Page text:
I have worked in both instances where we heavily pair programmed, ones where we did occasionally, and ones where it was looked down upon.
I would say that I felt the most productive when we did it full time. This, I think, is because it encourages such a high degree of collaboration with the team. However, it was also important that we swapped pairs on a regular basis - once or twice a day. Here's some pictures of the setup at a former place:
Implementing Pair Programming, however, means that you've overcome several items on the Five Dysfunctions of a Team list - primarily trust and communication. It's also helpful to be able to get into a flow - we used Ping-Pong programming - one would write a failing test, the other would make it pass and write the next failing test, with both of us participating in refactoring as we needed to.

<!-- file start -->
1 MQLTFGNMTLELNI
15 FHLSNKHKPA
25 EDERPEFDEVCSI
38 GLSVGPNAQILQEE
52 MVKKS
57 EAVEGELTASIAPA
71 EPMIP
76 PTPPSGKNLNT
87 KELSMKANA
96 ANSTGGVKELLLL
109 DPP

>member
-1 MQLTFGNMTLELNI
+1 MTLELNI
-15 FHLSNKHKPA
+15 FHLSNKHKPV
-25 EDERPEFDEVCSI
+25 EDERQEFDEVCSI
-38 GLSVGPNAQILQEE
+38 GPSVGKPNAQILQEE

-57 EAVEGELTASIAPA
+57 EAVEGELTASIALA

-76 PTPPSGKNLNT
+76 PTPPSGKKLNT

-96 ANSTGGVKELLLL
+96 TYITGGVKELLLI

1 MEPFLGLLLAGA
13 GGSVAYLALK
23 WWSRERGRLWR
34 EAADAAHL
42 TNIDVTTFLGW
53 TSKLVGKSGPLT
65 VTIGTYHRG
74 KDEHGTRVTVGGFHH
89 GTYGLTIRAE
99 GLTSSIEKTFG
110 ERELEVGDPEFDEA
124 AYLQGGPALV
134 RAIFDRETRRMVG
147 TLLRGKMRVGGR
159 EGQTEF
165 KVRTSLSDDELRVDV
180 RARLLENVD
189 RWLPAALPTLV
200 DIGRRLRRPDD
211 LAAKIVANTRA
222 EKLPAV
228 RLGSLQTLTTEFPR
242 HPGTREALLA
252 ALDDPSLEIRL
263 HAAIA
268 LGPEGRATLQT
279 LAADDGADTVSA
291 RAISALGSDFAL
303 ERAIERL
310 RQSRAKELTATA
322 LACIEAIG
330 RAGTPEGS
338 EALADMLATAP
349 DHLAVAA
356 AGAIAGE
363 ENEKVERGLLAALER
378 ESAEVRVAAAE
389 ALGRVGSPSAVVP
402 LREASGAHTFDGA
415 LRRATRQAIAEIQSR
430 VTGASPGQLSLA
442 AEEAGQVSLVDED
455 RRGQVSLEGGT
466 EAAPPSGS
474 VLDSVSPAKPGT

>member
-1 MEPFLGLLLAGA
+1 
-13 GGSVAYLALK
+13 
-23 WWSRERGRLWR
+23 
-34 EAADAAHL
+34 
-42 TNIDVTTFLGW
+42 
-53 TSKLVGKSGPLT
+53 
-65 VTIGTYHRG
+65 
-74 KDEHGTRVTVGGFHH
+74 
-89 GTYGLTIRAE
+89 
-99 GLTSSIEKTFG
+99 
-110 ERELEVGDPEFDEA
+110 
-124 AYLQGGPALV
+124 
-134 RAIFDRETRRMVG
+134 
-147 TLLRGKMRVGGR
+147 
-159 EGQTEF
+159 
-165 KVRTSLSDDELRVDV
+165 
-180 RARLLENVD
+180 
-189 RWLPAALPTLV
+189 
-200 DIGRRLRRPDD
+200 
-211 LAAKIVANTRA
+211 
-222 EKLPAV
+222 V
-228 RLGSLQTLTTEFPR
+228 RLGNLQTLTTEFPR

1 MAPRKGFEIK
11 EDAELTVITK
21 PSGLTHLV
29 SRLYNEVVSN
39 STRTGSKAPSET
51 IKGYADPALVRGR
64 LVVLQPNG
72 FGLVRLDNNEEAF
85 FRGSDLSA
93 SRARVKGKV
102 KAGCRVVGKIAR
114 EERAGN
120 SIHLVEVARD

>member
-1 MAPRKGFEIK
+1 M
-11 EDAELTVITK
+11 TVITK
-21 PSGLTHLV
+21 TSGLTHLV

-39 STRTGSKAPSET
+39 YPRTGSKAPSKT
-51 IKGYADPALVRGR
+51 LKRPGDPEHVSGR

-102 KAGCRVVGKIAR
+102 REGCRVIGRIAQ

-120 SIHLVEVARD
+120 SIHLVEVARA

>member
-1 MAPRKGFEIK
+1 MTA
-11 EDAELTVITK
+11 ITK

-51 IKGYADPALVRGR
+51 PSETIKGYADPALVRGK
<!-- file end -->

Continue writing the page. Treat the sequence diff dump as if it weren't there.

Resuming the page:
It can be a little scary to people who are used to having their own thing, but the collaboration it allows for is really quite amazing.